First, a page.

http://PSROC.phys.ntu.edu.tw/cjp

VOL. 45

tems. In other words, we consider the following issue: whether chaos and/or fractals in higher-dimensional physical models are a quite universal phenomena? Meanwhile, as far as we know, all the previous found chaotic and/or fractal solitons in (2+1)-dimensions were obtained by a B acklund transformation and a special variable separation method [8, 9], and the asymptotic perturbation (AP) method [10]. So a subsequent intriguing issue is whether the chaotic and/or fractal soliton solutions of a (2+1)-dimensional integrable system can be derived by another method such as the symmetry reduction method [1517], the mapping method, and so on [1820]. To answer these questions, we take the celebrated (2+1)-dimensional modied dispersive water-wave system (MDWW) as a concrete example [21], uyt + uxxy 2vxx (u2 )xy = 0 , vt vxx 2(uv )x = 0 . (1)

The MDWW system was used to model nonlinear and dispersive long gravity waves travelling in two horizontal directions on shallow waters of uniform depth, and can also be derived from the well-known Kadomtsev-Petviashvili(KP) equation using the symmetry constraint [22]. Abundant localized excitations were recently derived by Zheng [23] with the help of a Painlev e-B acklund transformation and a multilinear variable separation approach. It is worth mentioning that this system has been widely applied in many branches of physics like plasma physics, uid dynamics, nonlinear optics, etc. So, a good understanding of more solutions of the MDWW system (1) is very helpful, especially for coastal and civil engineers to apply the nonlinear water model in a harbor and coastal design. Meanwhile, nding more types of solutions to system (1) is of fundamental interest in uid dynamics. In the following parts of the paper, we will discuss its new exact solutions and some novel fractal and chaotic patterns via an extended mapping method.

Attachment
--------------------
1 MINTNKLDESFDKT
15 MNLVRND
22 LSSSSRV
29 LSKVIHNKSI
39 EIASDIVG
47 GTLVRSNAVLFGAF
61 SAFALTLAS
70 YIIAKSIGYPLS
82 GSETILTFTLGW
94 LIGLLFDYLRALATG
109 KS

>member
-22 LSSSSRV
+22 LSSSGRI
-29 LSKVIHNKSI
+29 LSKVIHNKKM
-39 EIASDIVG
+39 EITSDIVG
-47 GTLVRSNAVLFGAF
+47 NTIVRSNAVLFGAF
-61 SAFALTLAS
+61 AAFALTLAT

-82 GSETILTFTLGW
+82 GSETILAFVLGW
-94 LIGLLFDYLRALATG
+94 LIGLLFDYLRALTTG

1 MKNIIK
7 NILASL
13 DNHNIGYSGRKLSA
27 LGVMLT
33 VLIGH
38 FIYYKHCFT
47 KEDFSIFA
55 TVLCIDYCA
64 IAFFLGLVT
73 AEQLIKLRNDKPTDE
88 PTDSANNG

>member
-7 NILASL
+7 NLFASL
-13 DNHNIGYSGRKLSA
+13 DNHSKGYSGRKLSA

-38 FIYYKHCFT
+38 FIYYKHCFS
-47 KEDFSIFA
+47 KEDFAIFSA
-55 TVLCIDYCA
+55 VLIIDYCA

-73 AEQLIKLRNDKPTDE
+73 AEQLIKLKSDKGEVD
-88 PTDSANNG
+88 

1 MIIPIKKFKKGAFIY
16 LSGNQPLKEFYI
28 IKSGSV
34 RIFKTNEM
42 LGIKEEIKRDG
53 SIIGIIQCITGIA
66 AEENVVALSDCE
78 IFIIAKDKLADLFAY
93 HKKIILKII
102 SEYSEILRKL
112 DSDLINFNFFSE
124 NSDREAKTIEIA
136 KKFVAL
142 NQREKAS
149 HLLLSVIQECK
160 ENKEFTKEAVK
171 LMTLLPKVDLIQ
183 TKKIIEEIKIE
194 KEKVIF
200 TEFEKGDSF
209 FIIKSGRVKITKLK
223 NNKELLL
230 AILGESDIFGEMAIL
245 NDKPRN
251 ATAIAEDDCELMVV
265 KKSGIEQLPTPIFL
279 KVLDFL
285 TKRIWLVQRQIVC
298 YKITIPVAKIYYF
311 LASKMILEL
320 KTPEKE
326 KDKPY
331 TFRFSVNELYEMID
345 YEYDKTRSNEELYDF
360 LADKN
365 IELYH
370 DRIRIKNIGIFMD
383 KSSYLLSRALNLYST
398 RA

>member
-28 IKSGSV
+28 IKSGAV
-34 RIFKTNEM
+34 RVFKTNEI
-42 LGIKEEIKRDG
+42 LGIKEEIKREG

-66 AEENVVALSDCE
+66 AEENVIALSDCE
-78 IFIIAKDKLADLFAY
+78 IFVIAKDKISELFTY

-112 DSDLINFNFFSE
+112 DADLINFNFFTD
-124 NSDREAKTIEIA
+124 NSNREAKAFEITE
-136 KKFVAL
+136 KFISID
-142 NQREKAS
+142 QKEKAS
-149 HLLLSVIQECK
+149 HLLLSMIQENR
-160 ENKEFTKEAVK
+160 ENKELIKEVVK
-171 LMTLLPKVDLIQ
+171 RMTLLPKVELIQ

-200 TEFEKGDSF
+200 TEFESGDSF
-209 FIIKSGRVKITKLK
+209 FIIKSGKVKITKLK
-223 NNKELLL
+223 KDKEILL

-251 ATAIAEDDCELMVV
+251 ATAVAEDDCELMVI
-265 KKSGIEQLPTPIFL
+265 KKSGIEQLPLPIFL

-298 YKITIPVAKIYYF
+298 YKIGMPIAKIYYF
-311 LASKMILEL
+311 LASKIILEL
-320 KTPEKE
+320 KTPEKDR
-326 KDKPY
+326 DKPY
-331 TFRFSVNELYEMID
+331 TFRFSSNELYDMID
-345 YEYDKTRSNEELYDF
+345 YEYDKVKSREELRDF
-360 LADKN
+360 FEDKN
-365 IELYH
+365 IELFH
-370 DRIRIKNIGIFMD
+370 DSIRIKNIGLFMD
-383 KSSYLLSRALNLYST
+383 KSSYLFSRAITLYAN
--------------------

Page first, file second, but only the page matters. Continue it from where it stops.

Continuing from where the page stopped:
II. THE MAIN IDEA OF THE EXTENDED MAPPING APPROACH AND EXACT SOLUTIONS TO THE (2+1)-DIMENSIONAL MDWW SYSTEM

As is well known, to search for solitary wave solutions for a nonlinear physical model, we can exploit dierent approaches. One of the most ecient methods for nding soliton excitations of a physical model is the so-called mapping transformation method [24, 25]. The basic idea of the algorithm is that: for a given nonlinear partial dierential equation(NPDE) with independent variables x (x0 = t, x1 , x2 , , xm ), and dependent variable u P (u, uxi , uxi xj , ) = 0 , (2)

where P is in general a polynomial function of its argument and the subscripts denote the partial derivatives. We assume its solution in the following symmetric form [25],

n

u=

i=n

i (x)i ( (x)) ,

(3)

VOL. 45

with = + 2 , (4)